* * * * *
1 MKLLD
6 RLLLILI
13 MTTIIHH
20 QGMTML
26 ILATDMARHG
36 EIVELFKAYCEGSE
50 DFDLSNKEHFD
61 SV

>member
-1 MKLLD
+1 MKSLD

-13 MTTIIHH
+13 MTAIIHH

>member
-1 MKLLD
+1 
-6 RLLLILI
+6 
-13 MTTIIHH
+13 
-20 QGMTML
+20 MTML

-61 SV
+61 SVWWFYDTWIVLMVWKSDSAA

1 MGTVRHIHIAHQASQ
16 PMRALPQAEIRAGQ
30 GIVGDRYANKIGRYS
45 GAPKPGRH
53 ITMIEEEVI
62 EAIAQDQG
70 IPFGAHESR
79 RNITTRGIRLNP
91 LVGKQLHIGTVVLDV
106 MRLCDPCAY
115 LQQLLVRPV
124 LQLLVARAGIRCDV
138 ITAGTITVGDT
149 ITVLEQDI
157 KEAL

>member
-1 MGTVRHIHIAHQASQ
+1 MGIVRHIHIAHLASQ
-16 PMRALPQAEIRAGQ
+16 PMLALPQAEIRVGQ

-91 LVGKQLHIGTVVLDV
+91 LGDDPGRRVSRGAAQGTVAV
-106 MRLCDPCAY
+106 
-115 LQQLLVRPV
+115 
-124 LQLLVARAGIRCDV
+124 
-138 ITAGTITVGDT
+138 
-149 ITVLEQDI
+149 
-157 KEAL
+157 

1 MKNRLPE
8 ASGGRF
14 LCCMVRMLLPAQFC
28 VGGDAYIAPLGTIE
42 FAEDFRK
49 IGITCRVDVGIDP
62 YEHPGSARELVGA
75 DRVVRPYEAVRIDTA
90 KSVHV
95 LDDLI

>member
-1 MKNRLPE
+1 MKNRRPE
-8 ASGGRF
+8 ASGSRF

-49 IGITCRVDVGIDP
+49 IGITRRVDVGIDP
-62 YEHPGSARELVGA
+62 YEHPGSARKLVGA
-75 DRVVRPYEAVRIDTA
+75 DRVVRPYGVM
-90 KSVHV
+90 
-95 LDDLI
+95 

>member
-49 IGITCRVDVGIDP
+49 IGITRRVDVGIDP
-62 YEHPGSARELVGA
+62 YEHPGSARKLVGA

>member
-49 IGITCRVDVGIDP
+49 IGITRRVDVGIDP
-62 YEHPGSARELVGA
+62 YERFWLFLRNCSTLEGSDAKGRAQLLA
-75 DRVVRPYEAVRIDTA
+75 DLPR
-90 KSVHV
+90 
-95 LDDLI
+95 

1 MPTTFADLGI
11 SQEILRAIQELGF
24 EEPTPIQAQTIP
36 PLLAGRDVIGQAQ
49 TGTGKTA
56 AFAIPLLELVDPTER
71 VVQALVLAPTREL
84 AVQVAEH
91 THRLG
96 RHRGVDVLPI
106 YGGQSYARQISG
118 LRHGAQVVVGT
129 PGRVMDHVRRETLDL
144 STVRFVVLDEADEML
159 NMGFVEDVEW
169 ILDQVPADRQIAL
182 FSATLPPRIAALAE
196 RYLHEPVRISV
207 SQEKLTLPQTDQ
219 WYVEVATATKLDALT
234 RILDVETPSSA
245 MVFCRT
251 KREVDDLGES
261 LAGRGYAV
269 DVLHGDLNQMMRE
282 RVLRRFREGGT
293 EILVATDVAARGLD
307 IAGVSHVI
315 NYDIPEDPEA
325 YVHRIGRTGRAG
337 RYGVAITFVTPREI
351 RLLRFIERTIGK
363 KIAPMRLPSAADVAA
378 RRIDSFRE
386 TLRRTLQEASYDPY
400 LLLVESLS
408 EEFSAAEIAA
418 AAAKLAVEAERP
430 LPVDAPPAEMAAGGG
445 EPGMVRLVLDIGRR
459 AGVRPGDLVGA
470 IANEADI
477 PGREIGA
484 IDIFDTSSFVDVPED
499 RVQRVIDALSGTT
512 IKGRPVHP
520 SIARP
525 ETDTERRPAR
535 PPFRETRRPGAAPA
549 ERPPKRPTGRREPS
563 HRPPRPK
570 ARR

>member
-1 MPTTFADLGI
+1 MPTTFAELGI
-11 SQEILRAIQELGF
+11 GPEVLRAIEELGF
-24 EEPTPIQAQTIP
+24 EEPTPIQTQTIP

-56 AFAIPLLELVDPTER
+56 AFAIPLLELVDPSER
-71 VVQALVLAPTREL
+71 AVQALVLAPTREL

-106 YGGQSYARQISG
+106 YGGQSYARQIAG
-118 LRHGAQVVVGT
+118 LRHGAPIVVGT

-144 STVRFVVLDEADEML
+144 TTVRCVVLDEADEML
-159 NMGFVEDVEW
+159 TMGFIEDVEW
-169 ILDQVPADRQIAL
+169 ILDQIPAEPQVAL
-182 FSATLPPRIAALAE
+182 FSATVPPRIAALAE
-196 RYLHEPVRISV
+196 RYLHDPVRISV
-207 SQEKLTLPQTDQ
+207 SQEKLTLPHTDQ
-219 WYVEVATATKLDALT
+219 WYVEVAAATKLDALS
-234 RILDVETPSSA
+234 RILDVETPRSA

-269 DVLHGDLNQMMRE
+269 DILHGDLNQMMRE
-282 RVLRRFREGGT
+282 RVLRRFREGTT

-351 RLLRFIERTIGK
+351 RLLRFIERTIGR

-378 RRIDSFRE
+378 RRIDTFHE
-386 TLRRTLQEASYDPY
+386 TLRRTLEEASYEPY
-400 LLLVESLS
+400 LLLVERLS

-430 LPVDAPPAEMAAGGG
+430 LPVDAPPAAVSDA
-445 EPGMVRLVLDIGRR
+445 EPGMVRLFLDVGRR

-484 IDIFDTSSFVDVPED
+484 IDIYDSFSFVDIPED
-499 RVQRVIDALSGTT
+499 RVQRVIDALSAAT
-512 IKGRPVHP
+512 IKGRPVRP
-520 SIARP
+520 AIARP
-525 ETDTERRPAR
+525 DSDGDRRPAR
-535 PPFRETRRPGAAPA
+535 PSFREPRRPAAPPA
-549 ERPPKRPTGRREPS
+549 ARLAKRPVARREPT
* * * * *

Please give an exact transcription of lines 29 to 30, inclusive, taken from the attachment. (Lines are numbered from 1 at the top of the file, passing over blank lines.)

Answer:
53 ITMIEEEVI
62 EAIAQDQG